Continued  from Last week… 3: The Next Few Weeks However, I was still crying, not eating and totally refusing to go to school. My dad, a highly educated man, took me to a counselor, who had me do meditation and breathing exercises which I confess did not help me at all. I also had OCD [...]


Overcoming my fears


Continued  from Last week…

3: The Next Few Weeks

However, I was still crying, not eating and totally refusing to go to school. My dad, a highly educated man, took me to a counselor, who had me do meditation and breathing exercises which I confess did not help me at all.

I also had OCD from birth(just some small obsessions like putting my hands in a bowl of water to fall asleep and having trouble choosing socks to wear feeling sorry for the socks left out and that kind of thing) so counseling was pretty much useless.

My dad worked far from home and only came home on weekends. Because of my condition paired with my OCD I wanted him near me always and I would scream and cry when he got ready to leave for work on Sundays(he had to leave on Sunday to be at work on Monday).

I would call after him whenever he left and sometimes, he would turn around and travel all the way back even though he was already half way gone. They would buy me gifts and get me cakes to cut on my birthday at school. Miss. S was still my class teacher though.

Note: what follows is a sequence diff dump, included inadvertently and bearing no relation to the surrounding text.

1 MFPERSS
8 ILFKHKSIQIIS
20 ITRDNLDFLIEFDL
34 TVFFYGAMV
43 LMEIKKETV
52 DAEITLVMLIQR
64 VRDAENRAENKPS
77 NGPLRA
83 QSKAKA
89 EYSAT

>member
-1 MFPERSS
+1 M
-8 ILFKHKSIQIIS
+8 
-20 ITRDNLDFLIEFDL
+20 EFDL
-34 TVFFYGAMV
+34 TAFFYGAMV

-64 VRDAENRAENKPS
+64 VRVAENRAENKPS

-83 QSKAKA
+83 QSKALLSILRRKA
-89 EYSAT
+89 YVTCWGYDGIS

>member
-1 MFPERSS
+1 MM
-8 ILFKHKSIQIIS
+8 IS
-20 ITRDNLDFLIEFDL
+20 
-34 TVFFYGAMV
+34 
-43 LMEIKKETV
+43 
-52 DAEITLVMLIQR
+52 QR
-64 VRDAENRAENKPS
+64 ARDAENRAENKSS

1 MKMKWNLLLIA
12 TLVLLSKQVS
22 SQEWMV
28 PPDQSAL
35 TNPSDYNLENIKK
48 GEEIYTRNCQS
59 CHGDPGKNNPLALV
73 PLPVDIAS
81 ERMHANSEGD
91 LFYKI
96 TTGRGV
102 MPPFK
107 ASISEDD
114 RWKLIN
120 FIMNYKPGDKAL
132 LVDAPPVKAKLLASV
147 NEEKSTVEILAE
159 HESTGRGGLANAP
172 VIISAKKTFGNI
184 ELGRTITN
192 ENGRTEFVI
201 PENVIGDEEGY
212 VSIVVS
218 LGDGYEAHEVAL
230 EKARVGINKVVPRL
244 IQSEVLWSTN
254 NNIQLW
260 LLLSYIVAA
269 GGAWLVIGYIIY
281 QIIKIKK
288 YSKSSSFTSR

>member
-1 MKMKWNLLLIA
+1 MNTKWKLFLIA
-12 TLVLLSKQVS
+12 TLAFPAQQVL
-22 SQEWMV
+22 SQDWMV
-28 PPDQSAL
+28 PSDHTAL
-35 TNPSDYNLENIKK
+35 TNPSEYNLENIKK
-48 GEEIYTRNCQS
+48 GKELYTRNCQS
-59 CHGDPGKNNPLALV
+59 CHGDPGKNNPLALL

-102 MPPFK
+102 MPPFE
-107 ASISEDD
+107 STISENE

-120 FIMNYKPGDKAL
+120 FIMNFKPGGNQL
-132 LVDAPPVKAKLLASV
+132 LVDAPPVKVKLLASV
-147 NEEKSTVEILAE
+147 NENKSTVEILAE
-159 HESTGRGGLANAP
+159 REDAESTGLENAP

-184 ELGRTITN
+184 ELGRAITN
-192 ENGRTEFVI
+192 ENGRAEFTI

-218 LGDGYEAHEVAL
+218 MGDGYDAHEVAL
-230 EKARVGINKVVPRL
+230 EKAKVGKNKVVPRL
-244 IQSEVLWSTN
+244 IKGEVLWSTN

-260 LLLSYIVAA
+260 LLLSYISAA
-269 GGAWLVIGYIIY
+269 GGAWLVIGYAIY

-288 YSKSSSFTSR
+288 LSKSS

I guess they thought if they created happy memories around her I would start to like her. She is there near me and the cake in my school birthday celebration photos. Note that my parents did not know about the dragging me by the ear incident. It took me a long time to tell them that.

Sometimes she forcefully kept me in class. I remember that she was pregnant and that time.

She would keep me trapped between her desk and the wall and I would try to crawl through under the desk. Thinking back this was a very traumatic experience for me.

I was trapped physically and mentally. I would throw my shoes, which sailed past my classmates’ heads and sometimes even hit them. By now I was the most popular kid at school. The “crying kid” they called me.

Even some parents called me that behind my back. They gossiped about how I might need to go to Dewalas and how I might have been scared by a demon. Typical Sri Lanka superstitions.

Eventually Miss. S left school and went to this new big international school. I still don’t know if she was sacked or if she went on her own. I would also like to mention that during the term I spent in my sister’s class, I still wrote the exam and got the fourth position of class. However Miss.

S was the supervisor at the math’s test and I wrote about half of the paper , faked a headache and spent the next hour in the sick bay as I could not stand being next to her. I still remember what she smelled like, the smell of new born babies after they’ve had milk, combined with a flowery smell. I think she might’ve worn baby cream.  A smell I had never come across ever since yet a smell I would recognise instantly.

4: Back to Normal

My life at school became normal after that. I was a model student and I went on to become the head prefect at school and I was loved by all the teachers.